Bullying 'agony' drove me to violence, says minister

28th March 2003 at 00:00
Ivan Lewis, junior education minister, revealed this week that his school days had been blighted by bullies, as he launched a tough package to deal with such behaviour.

Mr Lewis said that the introduction of compulsory anti-bullying policies in schools four years ago had failed to make enough impact on the problem.

His announcement coincided with a poll of 1,000 pupils by the charity ChildLine which showed that two out of three secondary pupils would feel uncomfortable about telling their teacher they were being bullied.

More than half of the primary pupils and a quarter of secondary pupils said they had been bullied this term.

Mr Lewis said headteachers should not be afraid of suspending pupils who had tormented others. He announced a package of measures including changes to school inspections from September, which will encourage inspectors to be tougher on schools that are failing to tackle bullying.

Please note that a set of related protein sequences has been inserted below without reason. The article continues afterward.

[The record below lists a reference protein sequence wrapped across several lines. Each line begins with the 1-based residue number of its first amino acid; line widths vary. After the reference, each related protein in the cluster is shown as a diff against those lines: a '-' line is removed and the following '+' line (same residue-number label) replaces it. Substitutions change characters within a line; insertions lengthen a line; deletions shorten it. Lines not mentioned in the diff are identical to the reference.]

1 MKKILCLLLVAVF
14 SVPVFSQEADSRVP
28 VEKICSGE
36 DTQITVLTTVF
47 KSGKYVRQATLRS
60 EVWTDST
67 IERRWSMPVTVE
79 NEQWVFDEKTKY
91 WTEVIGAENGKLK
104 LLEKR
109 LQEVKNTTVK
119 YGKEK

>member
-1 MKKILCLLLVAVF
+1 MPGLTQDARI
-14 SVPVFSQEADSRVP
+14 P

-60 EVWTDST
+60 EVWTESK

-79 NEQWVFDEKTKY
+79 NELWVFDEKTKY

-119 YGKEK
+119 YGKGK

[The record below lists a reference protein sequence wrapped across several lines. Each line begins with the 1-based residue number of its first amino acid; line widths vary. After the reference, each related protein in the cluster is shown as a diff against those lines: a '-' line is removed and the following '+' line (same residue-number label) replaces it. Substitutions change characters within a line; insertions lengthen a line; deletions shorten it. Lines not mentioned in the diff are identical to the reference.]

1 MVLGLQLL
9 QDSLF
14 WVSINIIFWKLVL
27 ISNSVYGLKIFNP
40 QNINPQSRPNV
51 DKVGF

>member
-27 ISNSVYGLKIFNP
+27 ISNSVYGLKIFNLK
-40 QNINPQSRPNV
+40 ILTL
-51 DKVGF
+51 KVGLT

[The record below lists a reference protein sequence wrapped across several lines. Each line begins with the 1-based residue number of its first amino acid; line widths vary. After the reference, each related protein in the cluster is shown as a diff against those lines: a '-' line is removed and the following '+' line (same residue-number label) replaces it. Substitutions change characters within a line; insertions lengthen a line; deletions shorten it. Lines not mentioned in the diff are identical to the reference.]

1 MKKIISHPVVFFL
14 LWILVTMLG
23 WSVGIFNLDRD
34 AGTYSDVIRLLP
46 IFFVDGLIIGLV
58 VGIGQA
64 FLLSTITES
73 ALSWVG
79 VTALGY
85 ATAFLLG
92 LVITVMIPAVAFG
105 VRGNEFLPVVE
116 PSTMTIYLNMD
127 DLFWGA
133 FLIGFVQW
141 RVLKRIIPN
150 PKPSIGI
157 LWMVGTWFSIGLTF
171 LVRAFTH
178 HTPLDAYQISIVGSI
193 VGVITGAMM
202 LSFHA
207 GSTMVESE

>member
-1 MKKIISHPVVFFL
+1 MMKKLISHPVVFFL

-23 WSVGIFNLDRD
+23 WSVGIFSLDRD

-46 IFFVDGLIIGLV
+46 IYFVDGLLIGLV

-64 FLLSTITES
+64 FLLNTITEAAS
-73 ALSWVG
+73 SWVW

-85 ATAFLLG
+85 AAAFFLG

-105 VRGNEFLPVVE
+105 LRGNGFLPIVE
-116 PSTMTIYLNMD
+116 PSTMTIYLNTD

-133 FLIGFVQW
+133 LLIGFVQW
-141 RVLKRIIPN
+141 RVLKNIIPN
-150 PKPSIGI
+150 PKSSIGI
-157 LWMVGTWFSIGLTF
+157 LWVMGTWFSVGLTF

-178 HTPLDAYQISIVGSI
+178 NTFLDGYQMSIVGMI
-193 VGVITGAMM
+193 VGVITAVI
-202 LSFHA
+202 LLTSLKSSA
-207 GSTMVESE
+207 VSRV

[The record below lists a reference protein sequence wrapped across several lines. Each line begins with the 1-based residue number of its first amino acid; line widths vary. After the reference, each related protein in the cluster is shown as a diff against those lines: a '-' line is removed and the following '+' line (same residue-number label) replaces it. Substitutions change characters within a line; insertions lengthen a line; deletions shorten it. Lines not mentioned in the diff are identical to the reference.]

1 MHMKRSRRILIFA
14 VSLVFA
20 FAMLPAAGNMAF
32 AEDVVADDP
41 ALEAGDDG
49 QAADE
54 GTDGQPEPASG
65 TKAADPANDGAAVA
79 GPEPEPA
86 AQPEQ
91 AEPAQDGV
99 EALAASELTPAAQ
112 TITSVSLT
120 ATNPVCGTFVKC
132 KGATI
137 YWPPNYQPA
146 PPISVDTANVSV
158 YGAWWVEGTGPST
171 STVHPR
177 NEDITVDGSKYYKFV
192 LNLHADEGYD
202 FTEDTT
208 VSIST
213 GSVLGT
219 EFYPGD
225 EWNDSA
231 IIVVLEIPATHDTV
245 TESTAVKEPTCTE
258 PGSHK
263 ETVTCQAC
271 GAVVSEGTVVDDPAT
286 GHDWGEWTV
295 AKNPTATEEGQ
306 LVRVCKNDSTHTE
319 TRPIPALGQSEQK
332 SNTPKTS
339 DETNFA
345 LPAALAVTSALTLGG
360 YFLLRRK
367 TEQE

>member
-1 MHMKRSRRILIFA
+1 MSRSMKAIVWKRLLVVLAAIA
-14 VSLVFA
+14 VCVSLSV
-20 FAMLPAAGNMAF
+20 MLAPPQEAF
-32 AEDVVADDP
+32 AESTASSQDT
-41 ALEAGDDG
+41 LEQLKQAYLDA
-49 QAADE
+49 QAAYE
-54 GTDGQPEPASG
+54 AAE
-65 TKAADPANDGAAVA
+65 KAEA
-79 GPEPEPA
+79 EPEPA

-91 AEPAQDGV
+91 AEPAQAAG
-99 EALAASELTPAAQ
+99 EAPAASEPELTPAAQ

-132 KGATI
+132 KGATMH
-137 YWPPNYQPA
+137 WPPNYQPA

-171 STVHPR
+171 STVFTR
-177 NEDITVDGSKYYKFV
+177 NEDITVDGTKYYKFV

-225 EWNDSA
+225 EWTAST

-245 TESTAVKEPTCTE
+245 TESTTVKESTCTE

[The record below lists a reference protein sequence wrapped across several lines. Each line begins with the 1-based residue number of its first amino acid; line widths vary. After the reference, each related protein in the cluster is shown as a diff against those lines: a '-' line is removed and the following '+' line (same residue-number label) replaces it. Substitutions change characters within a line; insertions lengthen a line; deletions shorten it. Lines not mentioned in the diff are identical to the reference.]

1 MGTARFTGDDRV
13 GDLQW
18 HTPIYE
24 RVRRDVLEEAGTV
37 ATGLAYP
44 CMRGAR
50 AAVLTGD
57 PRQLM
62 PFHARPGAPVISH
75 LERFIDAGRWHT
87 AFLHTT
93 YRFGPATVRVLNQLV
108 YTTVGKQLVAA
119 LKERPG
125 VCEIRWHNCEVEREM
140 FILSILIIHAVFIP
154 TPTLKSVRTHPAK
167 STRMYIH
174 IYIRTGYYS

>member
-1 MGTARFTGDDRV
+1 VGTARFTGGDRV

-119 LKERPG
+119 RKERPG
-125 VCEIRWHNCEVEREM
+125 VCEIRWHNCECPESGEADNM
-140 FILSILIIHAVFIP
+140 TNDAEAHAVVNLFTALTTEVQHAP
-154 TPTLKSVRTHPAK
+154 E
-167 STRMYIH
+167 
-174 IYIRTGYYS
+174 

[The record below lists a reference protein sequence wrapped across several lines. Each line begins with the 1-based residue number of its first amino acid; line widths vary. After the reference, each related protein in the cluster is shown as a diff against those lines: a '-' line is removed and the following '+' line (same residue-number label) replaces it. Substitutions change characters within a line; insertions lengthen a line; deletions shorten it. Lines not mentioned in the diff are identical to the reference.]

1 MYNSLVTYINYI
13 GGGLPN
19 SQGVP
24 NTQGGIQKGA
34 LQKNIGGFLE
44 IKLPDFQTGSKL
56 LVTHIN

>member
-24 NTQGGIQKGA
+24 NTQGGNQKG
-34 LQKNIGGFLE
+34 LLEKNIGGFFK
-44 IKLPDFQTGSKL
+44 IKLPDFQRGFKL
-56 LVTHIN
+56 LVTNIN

Guidance will be sent to secondary schools on training staff to deal with bullying and on how to consult their pupils on the problem.

Specialist "bullying consultants" for local education authorities, will be introduced as part of a previously announced pound;470 million programme to improve behaviour and attendance Mr Lewis told a conference of his experience of being intimidated between the ages of 11 and 13 at an independent school in Manchester. His misery stopped only after he hit back at one of his tormentors - a fight which left Mr Lewis with a broken nose, but with the respect of other pupils.

"I remember the sense of isolation and loneliness and distressed anger. I remember the feeling in the pit of my stomach every morning as I set off for school. I remember the mental agony involved in controlling my emotions," he said. "I am not advocating the use of physical force to tackle bullying. The scandal is that it was allowed to get to that stage in the first place."

An Office for Standards in Education report on effective ways of tackling the problem recommended including peer support and mediation by pupils.

Inspectors found that three-fifths of schools had good systems for tackling bullying, but that many anti-bullying projects had only a short-term impact.

"Bullying: effective action in secondary schools" is at www.ofsted.gov.uk.

"Tackling Bullying" is at www.childline.org.uk

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